Some students do not find it easy to communicate their real inner perceptions, thoughts and feelings. Students may “shut down” and “clam up.” What you think might be a productive interaction turns into a challenging endeavor to obtain ANY information from the student.
Color-based counseling activities provide powerful methods for helping in these situations. Color has been known to have positive psychological and therapeutic effects. It has been used to understand underlying emotional language and evoke specific mood or feelings since ancient Egypt. As early as the year 980, color has been used as a tool in alternative medicine to help treat disease. Today, an understanding of the psychological effects of color is widely used in business, hospitals and correction institutions. When counseling children, color-based methods can enhance the effectiveness of the interaction. For example, using simple directive and non-directive coloring-based activities, students can feel less threatened and more able to communicate their unfiltered inner experiences, thoughts and feelings.
In this insightful and creative 90-minute webinar, Anthony Pearson (elementary school counselor, child therapist and author), will guide participants through different ways to use fun color-based activities designed to facilitate avenues of more meaningful dialogue with students. He will provide several key insights and recommendations for using these kinds of activities in different situations in one-on-one counseling, in groups and in the classroom.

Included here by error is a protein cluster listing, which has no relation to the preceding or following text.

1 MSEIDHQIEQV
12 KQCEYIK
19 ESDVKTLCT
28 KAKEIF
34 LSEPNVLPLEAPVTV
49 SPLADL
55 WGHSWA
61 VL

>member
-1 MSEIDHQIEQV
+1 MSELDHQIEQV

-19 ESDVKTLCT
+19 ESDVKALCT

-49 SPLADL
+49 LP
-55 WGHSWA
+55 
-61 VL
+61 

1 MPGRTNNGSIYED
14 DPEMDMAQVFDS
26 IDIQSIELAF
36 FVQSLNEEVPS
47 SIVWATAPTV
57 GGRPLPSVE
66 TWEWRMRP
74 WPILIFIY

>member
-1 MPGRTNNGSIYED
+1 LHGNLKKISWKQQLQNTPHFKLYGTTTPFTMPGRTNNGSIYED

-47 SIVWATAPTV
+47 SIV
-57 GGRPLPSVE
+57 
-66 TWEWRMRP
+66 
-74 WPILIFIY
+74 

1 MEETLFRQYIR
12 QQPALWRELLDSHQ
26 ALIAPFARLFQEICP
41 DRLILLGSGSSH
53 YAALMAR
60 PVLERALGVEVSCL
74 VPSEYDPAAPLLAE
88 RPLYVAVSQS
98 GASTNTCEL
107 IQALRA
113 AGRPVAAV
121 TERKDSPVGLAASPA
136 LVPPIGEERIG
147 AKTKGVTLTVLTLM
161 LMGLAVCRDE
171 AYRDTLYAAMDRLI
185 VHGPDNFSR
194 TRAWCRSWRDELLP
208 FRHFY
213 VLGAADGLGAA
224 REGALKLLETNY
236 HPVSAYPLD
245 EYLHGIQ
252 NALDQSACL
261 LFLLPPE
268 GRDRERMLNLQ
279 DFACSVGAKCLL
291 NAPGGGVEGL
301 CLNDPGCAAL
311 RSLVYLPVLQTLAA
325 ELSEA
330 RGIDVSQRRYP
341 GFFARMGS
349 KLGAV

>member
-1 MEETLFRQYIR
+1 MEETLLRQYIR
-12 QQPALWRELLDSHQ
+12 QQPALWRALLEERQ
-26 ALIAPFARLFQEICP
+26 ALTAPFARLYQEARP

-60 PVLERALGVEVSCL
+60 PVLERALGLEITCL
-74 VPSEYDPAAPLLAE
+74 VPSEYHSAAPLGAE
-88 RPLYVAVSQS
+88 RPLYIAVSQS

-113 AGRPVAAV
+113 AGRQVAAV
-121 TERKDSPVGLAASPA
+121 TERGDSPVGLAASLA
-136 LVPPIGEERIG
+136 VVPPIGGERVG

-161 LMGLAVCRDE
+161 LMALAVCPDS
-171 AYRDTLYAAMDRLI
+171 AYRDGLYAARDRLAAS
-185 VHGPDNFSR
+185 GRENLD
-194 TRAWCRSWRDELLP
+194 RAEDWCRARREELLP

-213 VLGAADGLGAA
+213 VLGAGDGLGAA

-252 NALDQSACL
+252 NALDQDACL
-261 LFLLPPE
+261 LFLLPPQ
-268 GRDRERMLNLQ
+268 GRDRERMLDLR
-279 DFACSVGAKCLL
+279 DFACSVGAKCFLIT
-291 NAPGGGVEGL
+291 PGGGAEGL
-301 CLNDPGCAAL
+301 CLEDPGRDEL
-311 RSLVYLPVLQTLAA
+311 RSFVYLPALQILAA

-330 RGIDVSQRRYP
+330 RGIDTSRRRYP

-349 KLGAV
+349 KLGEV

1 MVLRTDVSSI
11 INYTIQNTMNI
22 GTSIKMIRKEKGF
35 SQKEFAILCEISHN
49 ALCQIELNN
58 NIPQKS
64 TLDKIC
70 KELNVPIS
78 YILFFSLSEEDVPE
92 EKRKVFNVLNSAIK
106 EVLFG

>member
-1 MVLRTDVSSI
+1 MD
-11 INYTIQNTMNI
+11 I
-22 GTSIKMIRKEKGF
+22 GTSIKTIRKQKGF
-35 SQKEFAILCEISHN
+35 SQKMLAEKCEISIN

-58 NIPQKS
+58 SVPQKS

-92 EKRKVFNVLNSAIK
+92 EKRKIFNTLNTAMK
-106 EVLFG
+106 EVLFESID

To augment the PowerPoint™ presentation and activities, each participant will receive a (PDF) resource packet of the presentation with ideas, reproducible forms, activities and other suggested resources.
Anthony Pearson, Ed.S. LPC, NCC is the author of Guidance with Good Measure, Baby Bear Eats the Night and co-author of the new book with CD, Counseling With Color: Creative Activities for Helping Children Explore Their Feelings and Perceptions. He has been an elementary school counselor in Cobb County, Georgia and also works with children and families in private practice for over 10 years. Anthony’s focus is on finding creative and fun methods to help children reach their greatest potential. Anthony has been named a finalist for Counselor of the Year by the American School Counselor Association.